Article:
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Monday, April 15 2019
The Breath Of Life

How meditation and breathing exercises can help you see the big picture  


During the course of my workday, I notice that people get agitated easily. Be it impatience while waiting for the light to change or the quest for a parking spot. It can be aggravating.  

This aggravation is a choice. While we may not be able to choose to be completely happy, we can certainly choose to not let everyday worries get to us. We can make a conscious decision to see the bigger picture of life and not get bogged down in the small stuff.  

 

But how do we do that?

A major component of inner peace and happiness is meditation. What is meditation exactly? When I ask friends, they really don’t know! I try to tip them off that breathing exercises and daily meditation can not only free them from everyday stresses—it can improve overall health.  

 

‘The Breath of Life’ (Chai)

The goal is to reach a place where you can say, “I don’t have one problem or worry in the world right now”—full and complete faith that Hashem is taking care of every one of our needs. When you find that place within yourself, you will be at peace. One of many ways to get there is exercising your respiratory system.  

A few reasons people don’t breath is because they don’t have the time - or, they don’t know how to. No time? No excuse! We are doing it all day! Plus, mastering the breath can do wonders for the mind, body, and soul. Meditation is especially effective in the morning so you can start your day with a clean slate, or at the end of a long day.

There are different methods for beginners, but try to start simple. Take as deep of a breath as possible. Do it slowly and purposefully. Meditate by yourself, even if it’s in your car for a few minutes - just make sure your phone is off and nobody is around. You need complete silence to disconnect from brain chatter.   I’ve created an effective breathing exercise I call “The Breath of Life.” It’s super easy and takes only 18 seconds per round:  

1. Count to five as you breathe in through your nose.

2. Hold that breath for five seconds.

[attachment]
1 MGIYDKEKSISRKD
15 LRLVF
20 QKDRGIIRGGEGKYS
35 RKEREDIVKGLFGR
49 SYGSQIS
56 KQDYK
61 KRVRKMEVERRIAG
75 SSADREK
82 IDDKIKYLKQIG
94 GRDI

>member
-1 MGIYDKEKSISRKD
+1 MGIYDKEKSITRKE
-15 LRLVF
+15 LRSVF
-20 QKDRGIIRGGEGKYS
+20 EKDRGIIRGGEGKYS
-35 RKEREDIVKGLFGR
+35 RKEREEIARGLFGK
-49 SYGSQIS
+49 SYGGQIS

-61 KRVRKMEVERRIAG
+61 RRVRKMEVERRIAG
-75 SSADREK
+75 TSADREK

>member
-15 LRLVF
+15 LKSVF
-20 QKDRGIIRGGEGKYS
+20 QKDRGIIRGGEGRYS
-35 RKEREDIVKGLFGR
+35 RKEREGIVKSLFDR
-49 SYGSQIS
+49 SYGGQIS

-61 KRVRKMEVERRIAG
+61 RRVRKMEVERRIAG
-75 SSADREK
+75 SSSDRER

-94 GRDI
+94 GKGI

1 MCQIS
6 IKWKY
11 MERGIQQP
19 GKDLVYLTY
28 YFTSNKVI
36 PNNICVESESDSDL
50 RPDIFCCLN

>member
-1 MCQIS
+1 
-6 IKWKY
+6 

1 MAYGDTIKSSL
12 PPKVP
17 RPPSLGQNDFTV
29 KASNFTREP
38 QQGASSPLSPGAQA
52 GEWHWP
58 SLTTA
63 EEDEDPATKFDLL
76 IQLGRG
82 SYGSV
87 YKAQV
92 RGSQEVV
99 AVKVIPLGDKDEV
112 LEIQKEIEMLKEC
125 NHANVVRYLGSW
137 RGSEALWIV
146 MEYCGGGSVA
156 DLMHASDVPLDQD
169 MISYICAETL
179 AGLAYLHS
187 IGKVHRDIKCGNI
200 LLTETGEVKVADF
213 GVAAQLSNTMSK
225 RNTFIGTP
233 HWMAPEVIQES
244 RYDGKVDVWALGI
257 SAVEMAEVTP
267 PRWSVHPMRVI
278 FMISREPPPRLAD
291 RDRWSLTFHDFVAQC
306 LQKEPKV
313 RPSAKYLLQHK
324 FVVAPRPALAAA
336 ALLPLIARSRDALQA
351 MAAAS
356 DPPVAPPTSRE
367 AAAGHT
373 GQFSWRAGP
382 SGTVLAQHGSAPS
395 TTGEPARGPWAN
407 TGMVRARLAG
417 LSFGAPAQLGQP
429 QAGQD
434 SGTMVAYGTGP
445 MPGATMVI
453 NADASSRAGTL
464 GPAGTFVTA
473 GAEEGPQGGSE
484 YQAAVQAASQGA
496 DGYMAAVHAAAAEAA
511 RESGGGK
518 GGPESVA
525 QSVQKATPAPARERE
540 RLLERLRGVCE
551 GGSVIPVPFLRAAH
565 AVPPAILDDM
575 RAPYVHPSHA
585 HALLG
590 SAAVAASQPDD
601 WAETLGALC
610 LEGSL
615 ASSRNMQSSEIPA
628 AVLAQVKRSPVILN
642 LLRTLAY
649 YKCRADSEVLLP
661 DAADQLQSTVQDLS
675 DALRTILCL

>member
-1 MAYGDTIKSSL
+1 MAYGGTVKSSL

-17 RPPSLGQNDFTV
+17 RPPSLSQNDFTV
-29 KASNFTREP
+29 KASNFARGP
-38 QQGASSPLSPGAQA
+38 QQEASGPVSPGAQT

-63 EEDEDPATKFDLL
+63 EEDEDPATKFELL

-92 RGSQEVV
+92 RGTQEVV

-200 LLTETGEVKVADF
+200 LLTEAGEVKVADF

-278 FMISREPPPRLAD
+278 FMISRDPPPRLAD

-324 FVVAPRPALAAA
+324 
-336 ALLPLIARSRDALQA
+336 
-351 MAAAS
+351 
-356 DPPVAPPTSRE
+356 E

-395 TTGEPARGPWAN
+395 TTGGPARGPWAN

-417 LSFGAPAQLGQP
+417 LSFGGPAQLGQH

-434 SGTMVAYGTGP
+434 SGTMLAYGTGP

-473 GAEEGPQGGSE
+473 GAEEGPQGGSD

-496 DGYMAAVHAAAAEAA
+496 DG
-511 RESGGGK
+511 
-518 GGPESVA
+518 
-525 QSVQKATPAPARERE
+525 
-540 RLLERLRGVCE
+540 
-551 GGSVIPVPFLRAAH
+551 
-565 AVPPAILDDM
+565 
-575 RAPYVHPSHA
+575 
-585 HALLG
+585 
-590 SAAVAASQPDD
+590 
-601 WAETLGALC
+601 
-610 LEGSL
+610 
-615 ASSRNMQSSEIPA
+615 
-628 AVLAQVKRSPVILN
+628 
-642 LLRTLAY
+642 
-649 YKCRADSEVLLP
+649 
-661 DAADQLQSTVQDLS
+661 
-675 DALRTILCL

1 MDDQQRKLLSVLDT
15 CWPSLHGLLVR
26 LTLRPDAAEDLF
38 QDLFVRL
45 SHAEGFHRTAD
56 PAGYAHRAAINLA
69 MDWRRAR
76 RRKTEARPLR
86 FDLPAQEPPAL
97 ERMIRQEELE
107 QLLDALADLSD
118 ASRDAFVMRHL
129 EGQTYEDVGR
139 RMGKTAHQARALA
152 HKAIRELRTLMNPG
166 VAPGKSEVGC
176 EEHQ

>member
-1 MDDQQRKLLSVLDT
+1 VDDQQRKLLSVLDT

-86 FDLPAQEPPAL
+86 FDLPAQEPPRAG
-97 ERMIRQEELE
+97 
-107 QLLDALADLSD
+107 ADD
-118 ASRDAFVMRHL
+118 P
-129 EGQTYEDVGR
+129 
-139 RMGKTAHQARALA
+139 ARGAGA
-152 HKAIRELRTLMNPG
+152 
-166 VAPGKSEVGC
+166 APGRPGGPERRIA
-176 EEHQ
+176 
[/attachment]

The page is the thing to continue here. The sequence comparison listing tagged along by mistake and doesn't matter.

3. Count to eight as you exhale slowly through your mouth.

By engaging your diaphragm - the double-domed sheet of muscle that acts as the top of your abdominal cavity and bottom of your thoracic cavity - you strengthen your respiratory system and the muscles surrounding those organs.  

As you inhale, the diaphragm contracts, allowing your lungs to fill with air. You’ll notice that when you breathe, your abdomen expands first, then your ribcage and chest. When you exhale, your diaphragm relaxes and the air leaves your body from the chest, then the ribcage, then the abdomen. The deeper your breath, the higher in your body you’ll feel the expansion.  

If you’re not used to heavy breathing like this, lie on your back and place a light object on your stomach. Breathe normally and watch the object move up and down with your breaths. This exercise will help you get in tune with your breath, making it easier to know your body’s limits. (Please consult a doctor to make sure you’re healthy enough for this type of activity.

 

It’s All Relative

Everything I practice comes from real-world experience. In my line of work, people are going through hardship. So, I need to be able to deal with their stress and mine on a daily basis. Breathing and meditating helps me calm down. 

Once you make it a habit, this calm can extend past that one moment. You can begin making things happen. You’ve become strong enough to turn the brain chatter on and off.  

Recently, someone came to me in the midst of a panic attack. I told him to lie down on the floor and breathe like he was blowing out a fire. Then I told him to throw a tantrum on the floor for one minute. After he was done, I asked him to transition back to easy breathing.

The man immediately calmed down because this breathing exercise took his mind off of his problem. By letting the panic pass, he proved to himself that he could overcome whatever was worrying him - and, since it was possible this time, he knew he could do the same next time.

Norman Balassiano has 25 years of social services experience. He is certified in yoga-meditation-breathing techniques and hypnosis.

Posted by: Norman Balassiano AT 01:44 pm   |  Permalink   |  Email

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